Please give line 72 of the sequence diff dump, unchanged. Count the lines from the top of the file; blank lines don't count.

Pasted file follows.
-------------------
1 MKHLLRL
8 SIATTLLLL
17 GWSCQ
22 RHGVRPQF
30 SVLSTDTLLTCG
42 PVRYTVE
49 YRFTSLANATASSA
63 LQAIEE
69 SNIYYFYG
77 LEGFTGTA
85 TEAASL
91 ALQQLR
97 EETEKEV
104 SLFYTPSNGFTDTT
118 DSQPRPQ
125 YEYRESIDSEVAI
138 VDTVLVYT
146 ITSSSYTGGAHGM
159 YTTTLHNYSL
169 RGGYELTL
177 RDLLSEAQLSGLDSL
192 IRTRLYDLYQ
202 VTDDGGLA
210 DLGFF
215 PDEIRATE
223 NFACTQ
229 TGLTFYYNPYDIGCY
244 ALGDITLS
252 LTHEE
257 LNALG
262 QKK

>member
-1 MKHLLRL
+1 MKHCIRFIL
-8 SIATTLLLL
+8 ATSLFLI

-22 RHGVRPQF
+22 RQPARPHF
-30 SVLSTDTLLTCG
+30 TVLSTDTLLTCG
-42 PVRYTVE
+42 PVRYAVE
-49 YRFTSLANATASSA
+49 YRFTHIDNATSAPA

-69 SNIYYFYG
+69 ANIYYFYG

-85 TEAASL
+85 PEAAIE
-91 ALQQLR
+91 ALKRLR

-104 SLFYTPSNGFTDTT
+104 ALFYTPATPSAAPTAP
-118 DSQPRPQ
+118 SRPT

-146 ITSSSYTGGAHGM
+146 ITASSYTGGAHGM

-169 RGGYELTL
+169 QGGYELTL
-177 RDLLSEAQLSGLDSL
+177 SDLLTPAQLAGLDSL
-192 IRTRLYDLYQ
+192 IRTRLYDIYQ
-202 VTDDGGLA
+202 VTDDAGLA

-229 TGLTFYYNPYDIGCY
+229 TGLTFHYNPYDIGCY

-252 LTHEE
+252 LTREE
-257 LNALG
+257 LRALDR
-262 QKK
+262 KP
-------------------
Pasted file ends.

+262 KP